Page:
For the natural wine scene in Los Angeles, Austria has much to do with the recent frenzy of wine drinkers seeking out “funky” and “orange.” Wines like Meinklang and Koppitsch, affordable and chuggable, were flying off the shelves when I worked at Silverlake Wine.

Ewald Tscheppe of Werlitsch in Styria, the southernmost wine region in Austria, perpetuates the dreamy biodynamic farm vibes coming from Eastern Europe, and what he’s done in the realm of biodynamics restores my faith that there's brilliance to be found in the far reaches of natural wine.

Today, I'm happy to offer the 2018 Werlitsch vom Opok Sauvignon Blanc.

Really, Ewald is a true biodynamic geek. His eight hectares of vines share a home with fruit trees, wild herbs and vegetables, and forest. He follows all of the “woo-woo” intricacies of preparations and compost teas and uses ground quartz and rainwater as “fungicide.” And absolutely no sulfur, ever. He’s referred to as an agronomist, an uncompromising naturalist, with the motto that nature always does it better.

Ewald was studying wine in university around the same time Austria’s reputation took a big hit; a 1985 winemaking scandal revealed that some wineries had been using antifreeze to add sweetness and body to their wines. On the other end of the spectrum, Ewald and friends had discovered biodynamics; he identified so deeply with the ethics of organic and biodynamic farming that despite his father’s wishes, he secretly started farming their vines this way in 2004. Coincidentally, his father passed away that year, which gave him the freedom to go full steam ahead.

There are two factors that set Styria apart from the rest of Austria: its grape varieties and soil. Three-quarters of the appellation is planted to white varieties: mostly to Sauvignon Blanc as well as Chardonnay (called Morillon here) and other native varieties. Then, there’s a distinct soil component called “opok,” a mixture of limestone and clay, rich in minerals and marine fossils. Planted on a steep hillside behind his home, Ewald's vineyards are made up entirely of Sauvignon Blanc and Chardonnay, and opok is such a defining factor to the terroir, it’s the heartbeat to all of the Werlitsch wines.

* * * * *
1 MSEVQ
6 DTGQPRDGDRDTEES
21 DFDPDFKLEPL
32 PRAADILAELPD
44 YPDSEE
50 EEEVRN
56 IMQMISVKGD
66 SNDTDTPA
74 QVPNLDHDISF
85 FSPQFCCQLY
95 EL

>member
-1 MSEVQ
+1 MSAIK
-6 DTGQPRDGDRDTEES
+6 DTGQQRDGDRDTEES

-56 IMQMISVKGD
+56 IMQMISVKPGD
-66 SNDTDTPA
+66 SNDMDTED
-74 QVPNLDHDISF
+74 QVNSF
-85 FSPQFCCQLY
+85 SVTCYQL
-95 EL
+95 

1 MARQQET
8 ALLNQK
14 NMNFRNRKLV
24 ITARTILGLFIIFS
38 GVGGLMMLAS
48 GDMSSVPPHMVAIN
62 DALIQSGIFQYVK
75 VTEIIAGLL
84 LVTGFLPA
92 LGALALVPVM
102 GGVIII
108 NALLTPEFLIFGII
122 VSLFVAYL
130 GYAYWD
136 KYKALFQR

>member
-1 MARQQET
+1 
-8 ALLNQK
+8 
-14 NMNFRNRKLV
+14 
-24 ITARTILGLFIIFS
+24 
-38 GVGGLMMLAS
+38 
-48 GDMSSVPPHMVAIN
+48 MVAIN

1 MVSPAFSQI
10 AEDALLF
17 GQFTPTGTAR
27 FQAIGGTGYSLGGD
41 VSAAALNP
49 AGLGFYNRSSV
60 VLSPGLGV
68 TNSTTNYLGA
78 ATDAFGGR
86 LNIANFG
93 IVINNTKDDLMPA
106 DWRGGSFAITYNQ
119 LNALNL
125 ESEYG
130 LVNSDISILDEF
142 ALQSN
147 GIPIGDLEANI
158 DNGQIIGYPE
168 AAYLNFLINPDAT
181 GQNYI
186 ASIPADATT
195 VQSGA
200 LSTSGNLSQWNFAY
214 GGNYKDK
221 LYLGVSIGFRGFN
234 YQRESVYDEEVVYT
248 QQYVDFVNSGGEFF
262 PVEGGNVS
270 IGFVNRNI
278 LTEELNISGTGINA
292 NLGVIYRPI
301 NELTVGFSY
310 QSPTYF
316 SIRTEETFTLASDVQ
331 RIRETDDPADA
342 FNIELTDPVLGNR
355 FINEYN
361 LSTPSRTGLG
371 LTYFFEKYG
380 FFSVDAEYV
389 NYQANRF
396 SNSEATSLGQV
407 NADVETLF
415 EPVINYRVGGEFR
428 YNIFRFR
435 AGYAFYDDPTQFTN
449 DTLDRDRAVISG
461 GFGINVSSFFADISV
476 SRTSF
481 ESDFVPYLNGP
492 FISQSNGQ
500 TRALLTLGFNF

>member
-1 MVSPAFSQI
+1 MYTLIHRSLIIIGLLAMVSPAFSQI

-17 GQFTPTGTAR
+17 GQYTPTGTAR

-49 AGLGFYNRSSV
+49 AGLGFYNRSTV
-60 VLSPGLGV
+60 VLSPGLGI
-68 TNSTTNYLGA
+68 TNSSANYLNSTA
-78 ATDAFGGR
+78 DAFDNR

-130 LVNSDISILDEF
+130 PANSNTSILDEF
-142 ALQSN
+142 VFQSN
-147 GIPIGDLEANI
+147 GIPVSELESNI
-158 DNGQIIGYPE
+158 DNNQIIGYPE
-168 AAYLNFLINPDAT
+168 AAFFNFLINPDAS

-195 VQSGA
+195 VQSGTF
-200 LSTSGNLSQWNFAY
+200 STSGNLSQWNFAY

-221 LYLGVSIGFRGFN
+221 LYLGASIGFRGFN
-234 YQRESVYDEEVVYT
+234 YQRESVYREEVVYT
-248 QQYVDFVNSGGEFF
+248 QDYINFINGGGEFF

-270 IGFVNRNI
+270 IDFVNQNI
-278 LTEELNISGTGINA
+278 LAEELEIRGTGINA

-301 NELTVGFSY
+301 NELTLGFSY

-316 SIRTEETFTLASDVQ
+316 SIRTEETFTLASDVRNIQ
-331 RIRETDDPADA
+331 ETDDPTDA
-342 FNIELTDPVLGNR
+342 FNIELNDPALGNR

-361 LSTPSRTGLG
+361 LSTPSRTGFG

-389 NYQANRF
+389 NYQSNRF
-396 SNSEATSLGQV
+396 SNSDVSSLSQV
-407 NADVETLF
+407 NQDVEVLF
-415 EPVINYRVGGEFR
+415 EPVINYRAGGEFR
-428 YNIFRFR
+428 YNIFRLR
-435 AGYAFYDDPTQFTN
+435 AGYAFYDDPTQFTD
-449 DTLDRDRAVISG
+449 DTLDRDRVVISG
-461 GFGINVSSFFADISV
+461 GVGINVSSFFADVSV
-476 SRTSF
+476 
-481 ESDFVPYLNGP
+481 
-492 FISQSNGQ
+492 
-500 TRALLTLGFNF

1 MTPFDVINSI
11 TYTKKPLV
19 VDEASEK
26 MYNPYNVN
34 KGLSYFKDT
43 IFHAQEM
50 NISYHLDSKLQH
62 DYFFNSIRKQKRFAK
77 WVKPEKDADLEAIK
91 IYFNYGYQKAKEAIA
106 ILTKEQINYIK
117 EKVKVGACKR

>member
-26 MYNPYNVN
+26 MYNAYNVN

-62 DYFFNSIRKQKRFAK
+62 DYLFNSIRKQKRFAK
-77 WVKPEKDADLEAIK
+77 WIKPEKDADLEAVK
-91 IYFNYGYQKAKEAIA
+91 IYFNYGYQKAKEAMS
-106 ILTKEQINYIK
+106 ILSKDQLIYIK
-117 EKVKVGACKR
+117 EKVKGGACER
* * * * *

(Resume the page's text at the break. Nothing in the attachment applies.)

Our staff blind-tasted the 2017 Werlitsch Ex Vero I, a blend of Sauvignon Blanc and Chardonnay. It had matchstick on the nose, then white florals, fresh citrus, and coconut milk, electric acidity on the palate—but it was really about the wine’s energy and thin wax texture. I thought it was from Jura. It had that Burgundy gone rogue feeling in Jura Chardonnay and Savagnin, except maybe it’s more appropriate to say Sancerre gone rogue given the context of Sauvignon Blanc.

The 2018 vom Opok Sauvignon Blanc is sourced from the lower part of Werlitsch’s hillside where the vines are around 30 years old. The fruit is directly pressed, stored in old foudre, and that’s basically it. It goes through fermentation then rests on the lees with no interference for at least 18 months. This wine is a great introduction to Ewald’s other projects, including the Ex Vero series that scales higher up the hill and the skin-contact wines.

I was aware of the allure surrounding Werlitsch for years, but at the time, these were just enough outside of the budget I'd normally spend on natural wine. Though, I wish I had dived in sooner. They're among a higher tier of wines that will expand your awareness of Austria.
 
—Sydney Love
Photo Credit: Little Wine